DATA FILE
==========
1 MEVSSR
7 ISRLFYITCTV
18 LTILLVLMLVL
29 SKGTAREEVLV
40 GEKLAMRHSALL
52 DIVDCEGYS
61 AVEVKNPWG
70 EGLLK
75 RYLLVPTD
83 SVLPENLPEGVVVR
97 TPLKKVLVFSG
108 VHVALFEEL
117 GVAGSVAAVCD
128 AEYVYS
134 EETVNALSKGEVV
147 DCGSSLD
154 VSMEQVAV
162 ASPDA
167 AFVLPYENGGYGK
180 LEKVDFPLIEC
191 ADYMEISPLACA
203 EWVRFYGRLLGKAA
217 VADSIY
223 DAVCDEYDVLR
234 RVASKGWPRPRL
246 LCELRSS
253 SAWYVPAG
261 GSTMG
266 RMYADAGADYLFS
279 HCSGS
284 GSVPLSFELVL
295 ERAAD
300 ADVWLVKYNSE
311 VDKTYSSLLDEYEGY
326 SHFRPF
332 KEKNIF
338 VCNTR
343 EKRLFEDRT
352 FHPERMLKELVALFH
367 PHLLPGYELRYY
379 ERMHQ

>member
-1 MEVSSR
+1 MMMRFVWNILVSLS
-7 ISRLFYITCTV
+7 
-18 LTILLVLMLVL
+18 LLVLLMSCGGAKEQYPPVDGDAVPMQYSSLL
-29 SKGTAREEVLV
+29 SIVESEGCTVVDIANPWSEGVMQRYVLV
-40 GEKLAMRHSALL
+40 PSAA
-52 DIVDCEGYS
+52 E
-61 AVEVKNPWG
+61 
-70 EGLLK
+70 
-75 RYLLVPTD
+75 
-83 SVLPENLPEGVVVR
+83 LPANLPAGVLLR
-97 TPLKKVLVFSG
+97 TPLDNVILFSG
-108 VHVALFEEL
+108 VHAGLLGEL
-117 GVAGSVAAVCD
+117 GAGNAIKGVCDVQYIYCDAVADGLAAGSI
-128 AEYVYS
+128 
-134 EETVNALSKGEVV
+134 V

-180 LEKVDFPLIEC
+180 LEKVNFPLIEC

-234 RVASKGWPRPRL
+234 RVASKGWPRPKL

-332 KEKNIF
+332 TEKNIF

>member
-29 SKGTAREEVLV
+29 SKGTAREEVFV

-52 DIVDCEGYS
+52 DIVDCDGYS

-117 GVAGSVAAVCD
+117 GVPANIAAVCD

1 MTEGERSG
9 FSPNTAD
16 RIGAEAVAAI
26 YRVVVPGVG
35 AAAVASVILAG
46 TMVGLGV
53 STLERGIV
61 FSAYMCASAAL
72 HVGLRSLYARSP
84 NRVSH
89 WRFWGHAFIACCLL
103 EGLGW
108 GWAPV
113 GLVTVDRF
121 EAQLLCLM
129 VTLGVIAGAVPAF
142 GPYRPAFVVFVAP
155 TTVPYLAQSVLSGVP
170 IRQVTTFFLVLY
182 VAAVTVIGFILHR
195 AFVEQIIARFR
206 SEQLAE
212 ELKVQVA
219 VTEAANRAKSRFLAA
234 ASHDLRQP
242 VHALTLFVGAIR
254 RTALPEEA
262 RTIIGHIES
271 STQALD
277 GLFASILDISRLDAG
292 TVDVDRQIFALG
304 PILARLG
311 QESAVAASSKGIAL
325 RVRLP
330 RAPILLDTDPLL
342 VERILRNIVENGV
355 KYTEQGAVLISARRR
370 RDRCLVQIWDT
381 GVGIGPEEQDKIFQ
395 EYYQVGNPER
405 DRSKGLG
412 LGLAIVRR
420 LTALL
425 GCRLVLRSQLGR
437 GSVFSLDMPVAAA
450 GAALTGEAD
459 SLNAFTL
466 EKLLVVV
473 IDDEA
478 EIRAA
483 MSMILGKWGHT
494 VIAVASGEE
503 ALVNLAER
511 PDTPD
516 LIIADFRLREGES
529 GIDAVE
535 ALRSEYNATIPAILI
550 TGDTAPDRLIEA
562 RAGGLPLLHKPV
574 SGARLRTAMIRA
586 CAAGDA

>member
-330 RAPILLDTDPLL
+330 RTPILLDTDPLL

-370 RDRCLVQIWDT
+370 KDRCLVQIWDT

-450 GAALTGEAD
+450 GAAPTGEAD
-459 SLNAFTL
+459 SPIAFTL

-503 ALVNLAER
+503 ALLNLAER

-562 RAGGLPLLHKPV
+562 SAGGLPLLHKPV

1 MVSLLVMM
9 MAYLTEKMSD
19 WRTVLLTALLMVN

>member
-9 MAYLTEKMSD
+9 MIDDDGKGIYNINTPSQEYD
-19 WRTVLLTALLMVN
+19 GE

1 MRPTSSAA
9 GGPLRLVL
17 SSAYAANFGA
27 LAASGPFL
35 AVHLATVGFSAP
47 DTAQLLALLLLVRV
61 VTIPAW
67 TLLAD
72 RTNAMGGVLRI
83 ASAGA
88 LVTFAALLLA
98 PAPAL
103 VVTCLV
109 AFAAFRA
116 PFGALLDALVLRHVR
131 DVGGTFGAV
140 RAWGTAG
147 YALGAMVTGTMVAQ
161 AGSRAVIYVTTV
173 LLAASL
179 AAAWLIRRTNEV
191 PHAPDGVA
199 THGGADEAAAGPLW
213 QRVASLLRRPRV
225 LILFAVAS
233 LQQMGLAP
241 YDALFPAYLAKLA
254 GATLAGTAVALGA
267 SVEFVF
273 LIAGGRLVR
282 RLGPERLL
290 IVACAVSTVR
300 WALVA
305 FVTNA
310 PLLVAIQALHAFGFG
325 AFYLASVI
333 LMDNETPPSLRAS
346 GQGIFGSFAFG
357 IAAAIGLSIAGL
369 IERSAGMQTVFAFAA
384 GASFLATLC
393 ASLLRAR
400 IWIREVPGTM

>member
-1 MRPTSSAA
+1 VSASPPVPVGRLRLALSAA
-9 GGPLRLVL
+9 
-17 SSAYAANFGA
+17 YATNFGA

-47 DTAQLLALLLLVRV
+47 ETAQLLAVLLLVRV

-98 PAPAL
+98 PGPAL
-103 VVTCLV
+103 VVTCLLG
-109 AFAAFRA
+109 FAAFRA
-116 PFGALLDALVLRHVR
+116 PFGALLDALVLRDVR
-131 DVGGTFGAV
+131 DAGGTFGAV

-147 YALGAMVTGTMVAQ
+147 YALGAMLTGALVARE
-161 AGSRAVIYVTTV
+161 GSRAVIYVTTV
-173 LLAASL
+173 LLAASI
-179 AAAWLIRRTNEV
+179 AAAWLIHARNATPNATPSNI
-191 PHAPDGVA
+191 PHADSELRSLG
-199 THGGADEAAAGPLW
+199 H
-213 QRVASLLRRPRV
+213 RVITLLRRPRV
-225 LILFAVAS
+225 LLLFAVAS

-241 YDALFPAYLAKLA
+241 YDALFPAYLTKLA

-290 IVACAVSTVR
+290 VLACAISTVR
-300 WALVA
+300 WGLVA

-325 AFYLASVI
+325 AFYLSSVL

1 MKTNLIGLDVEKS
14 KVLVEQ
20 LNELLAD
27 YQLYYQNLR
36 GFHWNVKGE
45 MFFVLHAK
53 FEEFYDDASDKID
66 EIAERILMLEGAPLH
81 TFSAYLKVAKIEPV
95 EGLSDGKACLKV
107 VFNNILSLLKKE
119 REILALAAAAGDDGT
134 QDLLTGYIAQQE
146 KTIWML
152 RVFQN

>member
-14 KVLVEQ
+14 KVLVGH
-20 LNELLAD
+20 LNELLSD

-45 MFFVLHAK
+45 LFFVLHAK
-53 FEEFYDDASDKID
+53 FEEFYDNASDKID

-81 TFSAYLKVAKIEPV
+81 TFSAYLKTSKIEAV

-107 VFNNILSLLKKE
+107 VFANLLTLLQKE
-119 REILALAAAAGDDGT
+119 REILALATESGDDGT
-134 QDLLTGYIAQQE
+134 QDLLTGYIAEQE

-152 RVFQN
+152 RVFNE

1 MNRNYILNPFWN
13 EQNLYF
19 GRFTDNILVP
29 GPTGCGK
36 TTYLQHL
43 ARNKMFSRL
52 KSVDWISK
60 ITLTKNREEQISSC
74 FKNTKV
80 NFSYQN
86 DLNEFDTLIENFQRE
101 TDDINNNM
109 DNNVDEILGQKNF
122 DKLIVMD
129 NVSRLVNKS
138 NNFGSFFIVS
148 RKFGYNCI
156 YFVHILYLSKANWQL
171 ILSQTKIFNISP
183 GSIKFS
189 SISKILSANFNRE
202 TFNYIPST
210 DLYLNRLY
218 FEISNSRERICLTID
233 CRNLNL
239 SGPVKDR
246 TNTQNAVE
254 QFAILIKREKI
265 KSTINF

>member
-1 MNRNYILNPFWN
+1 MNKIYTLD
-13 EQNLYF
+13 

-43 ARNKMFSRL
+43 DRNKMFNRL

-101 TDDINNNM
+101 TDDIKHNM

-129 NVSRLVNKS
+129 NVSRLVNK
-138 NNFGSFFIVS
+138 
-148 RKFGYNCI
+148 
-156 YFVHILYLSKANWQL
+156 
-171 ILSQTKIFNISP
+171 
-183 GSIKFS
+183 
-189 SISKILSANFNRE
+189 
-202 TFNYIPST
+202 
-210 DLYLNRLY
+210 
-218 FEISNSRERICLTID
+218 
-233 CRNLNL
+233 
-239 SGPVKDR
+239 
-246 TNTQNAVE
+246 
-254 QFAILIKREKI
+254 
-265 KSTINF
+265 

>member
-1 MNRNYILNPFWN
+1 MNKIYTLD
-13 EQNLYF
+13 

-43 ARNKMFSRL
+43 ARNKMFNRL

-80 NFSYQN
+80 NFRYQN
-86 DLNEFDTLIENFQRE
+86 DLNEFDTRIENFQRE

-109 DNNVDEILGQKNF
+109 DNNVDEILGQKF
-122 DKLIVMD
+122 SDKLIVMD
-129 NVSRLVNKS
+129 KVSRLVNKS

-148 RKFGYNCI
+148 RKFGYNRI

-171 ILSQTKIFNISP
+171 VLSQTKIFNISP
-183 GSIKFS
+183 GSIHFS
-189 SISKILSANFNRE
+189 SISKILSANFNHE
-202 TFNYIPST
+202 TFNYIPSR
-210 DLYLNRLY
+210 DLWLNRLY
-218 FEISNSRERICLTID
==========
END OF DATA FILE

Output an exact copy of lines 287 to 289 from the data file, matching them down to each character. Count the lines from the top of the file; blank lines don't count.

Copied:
+152 RVFNE

1 MNRNYILNPFWN
13 EQNLYF